In my last two tips, I discussed how BGP works with other protocols. I want to continue this train of thought with...
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a few tips on configuring BGP.
Like other routing protocols, BGP has neighbors, which are usually called "peers". Unlike a lot of Interior Gateway Protocols like OSPF and EIGRP, which can discover their neighbors, BGP peers must be manually identified by IP address. This is a good thing, not a disadvantage, as you don't want BGP peers suddenly appearing without proper planning.
When you define the peers, you can assign quite a few attributes to them, such as route-maps for inbound and outbound traffic, prefix-lists for inbound and outbound advertisements, version, communities, their Autonomous System number, etc. This can be a little tedious and present an opportunity for mistakes, so IOS has a very useful method for assigning all of these values to a group of peers, which are appropriately named "peer-groups".
Peers are normally grouped by Autonomous System number, but you can be more granular. For instance, if your company has two BGP routers, and they talk to a partner company which has two BGP routers and also to an internet provider which as two more routers, then on one of your routers, you'd configure a peer group for your company, a second peer group for the partner, and a third peer group for the ISP. Then, you assign all the attributes to each peer group and add routers to the peer groups, instead of assigning all the attributes to each peer individually.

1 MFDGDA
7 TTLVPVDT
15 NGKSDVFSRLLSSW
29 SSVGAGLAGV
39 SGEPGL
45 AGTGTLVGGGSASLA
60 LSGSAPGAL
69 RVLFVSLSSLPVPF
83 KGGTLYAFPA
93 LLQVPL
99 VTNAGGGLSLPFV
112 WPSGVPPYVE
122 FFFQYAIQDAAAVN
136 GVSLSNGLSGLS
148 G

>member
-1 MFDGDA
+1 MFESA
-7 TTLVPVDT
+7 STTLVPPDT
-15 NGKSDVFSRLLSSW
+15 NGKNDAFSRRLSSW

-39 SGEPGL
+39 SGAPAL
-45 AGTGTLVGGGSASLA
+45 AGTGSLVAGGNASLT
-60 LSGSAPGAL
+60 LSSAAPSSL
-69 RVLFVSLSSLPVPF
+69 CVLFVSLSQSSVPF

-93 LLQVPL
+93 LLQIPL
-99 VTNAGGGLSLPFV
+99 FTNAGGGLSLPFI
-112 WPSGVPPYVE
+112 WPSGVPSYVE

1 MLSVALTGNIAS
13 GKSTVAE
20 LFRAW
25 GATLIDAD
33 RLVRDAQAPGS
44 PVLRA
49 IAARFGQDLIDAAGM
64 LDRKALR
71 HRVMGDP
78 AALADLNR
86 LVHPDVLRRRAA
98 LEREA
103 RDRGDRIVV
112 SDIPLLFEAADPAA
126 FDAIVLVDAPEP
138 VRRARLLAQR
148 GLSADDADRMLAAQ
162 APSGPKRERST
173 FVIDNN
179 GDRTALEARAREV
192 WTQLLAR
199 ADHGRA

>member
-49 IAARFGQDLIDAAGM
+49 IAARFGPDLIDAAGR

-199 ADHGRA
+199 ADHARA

I consider this a "best practice" even for an environment as small as my example, but you can see how it quickly becomes a practical necessity in larger environments as the number of peers grows.
Here is what the peer-group configuration of one of your routers might look like in the above example:
neighbor mycompany peer-group neighbor mycompany remote-as 65000 neighbor partner peer-group neighbor partner remote-as 65001 neighbor partner prefix-list their-routes in neighbor partner prefix-list my-routes out neighbor isp peer-group neighbor isp remote-as 65002 neighbor isp prefix-list default-route in neighbor isp prefix-list my-routes out neighbor 10.1.1.1 peer-group mycompany neighbor 10.1.1.3 peer-group partner neighbor 10.1.1.4 peer-group partner neighbor 10.1.2.3 peer-group isp neighbor 10.1.2.4 peer-group isp
Tom Lancaster, CCIE# 8829 CNX# 1105, is a consultant with 15 years experience in the networking industry, and co-author of several books on networking, most recently, CCSPTM: Secure PIX and Secure VPN Study Guide published by Sybex.